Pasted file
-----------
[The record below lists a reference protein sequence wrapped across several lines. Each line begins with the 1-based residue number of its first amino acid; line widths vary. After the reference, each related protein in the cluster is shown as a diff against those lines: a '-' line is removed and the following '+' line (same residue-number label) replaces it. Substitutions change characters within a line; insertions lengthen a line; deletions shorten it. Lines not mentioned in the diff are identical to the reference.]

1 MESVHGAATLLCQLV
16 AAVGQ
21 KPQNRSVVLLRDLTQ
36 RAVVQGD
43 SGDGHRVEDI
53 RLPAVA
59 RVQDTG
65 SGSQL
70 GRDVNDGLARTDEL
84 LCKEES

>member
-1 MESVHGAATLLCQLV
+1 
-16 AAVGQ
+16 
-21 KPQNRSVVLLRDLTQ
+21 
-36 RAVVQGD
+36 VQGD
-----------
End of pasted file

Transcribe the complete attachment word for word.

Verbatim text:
[The record below lists a reference protein sequence wrapped across several lines. Each line begins with the 1-based residue number of its first amino acid; line widths vary. After the reference, each related protein in the cluster is shown as a diff against those lines: a '-' line is removed and the following '+' line (same residue-number label) replaces it. Substitutions change characters within a line; insertions lengthen a line; deletions shorten it. Lines not mentioned in the diff are identical to the reference.]

1 MESVHGAATLLCQLV
16 AAVGQ
21 KPQNRSVVLLRDLTQ
36 RAVVQGD
43 SGDGHRVEDI
53 RLPAVA
59 RVQDTG
65 SGSQL
70 GRDVNDGLARTDEL
84 LCKEES

>member
-1 MESVHGAATLLCQLV
+1 
-16 AAVGQ
+16 
-21 KPQNRSVVLLRDLTQ
+21 
-36 RAVVQGD
+36 VQGD